Tuesday, September 23, 2008

Reading Analysis for 9/24

In “My Mistress’ eyes are nothing like the sun” by Shakespeare, “When I Consider How My Light is Spent” by John Milton, and “Know It All: Can Wikipedia conquer expertise?” by Stacy Schiff, there is a common theme of imperfection and error in society. All three address an issue or concern, yet in the end it seems as though it is the flaw that makes the subject so great. It is interesting that we can find these flaws in three separate works, three separate times, and through three separate authors, yet all relate to one society and we find that over time not much has changed.
In “My Mistress’ eyes are nothing like the sun,” by William Shakespeare we read about a woman the speaker seems to admire. He addresses the problem with society and how they view beautiful woman. The speaker talks negatively about his lovers looks, and seems cruel in a way. No one can be perfect, and Shakespeare shows that although most men tell their lovers how beautiful they are by comparing them to other gorgeous things…these comparisons are not accurate. Men in today’s society do use false words so that they can conquer a woman’s heart. These relationships are built on looks alone, but the speaker’s relationship is more. He shows her how he feels, instead of wooing her with lies. Through all his negativity in the poem, he shows that he is truly in love with her for what she has to offer from within. In the other poem, “When I Consider How My Light is Spent,” by John Milton, we see a different problem. In this we read about the speaker’s regret and sadness. The speaker has become blind, and realizes that he has not had a “purpose” in life; he has not accomplished anything great. The poem, like Shakespeare’s’, first appears to be negative and doubtful. The poet is lost and believes that he has not yet served his maker- God. Towards the end, the speaker seems to come to a realization. Although he does not realize this, his purpose and greatness lies within his poetic words. His gift was poetry to the world, and this means that he has endowed his talent. In the reading “Know it All: Can Wikipedia conquer expertise?” by Stacy Schiff, we read about the imperfections of this search engine or encyclopedia. This article questions the reliability of the website because the public is able to write and edit everything about it. There are not many rules, and if so they are not rightly enforced. If this is to remain on the internet for the world to see, it should be accurate. Although the website may not be honest, it is a place of creativity and entertainment. “Wikipedia offers endless opportunities for self-expression,” writes Schiff.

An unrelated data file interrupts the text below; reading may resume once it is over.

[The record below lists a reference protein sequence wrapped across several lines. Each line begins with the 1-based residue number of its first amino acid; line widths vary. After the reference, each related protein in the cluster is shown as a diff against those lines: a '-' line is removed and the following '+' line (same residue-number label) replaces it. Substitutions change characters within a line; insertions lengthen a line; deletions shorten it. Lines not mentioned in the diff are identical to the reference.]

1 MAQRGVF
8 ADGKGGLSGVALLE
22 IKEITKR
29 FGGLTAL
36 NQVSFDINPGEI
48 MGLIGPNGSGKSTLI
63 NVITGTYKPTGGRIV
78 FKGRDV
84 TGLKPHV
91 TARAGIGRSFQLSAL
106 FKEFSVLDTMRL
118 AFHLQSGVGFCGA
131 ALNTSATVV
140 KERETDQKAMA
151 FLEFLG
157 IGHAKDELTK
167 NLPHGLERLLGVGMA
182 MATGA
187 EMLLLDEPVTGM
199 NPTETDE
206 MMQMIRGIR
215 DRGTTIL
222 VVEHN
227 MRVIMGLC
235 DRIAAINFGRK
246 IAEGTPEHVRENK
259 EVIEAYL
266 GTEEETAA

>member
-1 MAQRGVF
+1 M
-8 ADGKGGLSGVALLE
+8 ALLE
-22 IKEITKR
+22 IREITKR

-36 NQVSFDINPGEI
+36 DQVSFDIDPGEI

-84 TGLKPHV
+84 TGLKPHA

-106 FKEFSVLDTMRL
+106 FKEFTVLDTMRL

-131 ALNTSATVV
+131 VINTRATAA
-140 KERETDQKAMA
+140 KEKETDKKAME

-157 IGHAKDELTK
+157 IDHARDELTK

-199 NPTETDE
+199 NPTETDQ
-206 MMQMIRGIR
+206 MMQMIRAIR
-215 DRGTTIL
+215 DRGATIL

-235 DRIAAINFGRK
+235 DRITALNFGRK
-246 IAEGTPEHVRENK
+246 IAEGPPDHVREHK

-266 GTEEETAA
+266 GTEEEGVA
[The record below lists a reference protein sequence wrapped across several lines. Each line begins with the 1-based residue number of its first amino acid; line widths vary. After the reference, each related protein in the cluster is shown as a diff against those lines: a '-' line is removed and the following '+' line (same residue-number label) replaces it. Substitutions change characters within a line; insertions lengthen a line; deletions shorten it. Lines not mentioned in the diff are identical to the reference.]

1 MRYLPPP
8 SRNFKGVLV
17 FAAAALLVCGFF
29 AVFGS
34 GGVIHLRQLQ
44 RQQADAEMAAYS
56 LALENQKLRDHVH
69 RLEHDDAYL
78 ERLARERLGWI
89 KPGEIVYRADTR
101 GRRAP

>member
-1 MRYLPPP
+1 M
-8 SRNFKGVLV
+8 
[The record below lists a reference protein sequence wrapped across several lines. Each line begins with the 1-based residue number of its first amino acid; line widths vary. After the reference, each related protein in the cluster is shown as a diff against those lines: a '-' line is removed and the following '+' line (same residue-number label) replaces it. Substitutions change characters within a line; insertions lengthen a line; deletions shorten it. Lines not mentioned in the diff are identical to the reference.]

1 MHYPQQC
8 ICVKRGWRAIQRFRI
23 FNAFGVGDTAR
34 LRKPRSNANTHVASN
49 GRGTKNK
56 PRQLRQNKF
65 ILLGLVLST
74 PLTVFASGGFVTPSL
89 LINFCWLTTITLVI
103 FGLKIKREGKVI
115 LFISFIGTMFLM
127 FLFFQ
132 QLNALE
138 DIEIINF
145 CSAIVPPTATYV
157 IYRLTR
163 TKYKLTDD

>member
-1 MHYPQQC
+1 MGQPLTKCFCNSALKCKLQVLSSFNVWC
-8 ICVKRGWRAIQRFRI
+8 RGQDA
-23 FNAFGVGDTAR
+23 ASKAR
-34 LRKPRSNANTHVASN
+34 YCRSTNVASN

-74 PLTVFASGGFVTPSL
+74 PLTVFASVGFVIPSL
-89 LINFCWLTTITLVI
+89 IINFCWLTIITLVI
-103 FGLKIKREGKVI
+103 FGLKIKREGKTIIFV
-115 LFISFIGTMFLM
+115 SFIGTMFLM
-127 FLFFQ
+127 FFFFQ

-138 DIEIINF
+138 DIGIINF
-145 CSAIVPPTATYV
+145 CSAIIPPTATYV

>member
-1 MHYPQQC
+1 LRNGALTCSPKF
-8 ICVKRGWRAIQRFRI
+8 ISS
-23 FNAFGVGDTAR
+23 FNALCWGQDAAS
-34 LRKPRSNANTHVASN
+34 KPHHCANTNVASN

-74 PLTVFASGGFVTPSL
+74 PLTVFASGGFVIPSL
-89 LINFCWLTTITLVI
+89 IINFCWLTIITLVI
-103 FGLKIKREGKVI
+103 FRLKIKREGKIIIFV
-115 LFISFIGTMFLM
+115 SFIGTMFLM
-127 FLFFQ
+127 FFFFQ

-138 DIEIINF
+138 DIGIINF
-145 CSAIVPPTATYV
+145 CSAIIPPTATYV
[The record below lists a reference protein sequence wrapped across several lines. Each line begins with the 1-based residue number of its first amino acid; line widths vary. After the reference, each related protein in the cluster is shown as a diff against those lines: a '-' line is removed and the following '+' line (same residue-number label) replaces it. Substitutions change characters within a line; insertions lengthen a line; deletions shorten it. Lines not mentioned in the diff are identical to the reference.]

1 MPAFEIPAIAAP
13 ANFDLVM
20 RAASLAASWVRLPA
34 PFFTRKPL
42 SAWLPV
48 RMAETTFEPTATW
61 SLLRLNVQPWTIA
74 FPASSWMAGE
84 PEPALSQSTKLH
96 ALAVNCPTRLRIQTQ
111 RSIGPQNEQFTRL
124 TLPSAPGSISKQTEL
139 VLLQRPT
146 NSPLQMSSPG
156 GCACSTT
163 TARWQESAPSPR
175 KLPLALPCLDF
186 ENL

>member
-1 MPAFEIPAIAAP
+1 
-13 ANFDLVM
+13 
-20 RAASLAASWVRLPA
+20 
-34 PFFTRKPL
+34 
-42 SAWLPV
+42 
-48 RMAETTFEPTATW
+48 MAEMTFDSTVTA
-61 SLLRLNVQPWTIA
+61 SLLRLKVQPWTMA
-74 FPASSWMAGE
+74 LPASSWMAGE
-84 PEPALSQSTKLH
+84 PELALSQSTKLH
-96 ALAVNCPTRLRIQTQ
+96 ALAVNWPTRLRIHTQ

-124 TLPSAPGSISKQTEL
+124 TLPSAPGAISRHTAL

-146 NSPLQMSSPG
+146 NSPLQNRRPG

All three writings are very similar in how they describe these flaws of society and within ourselves, yet they all come together to bring up a positive point. It’s appealing to read these three very distinct works and find one common theme such as this.

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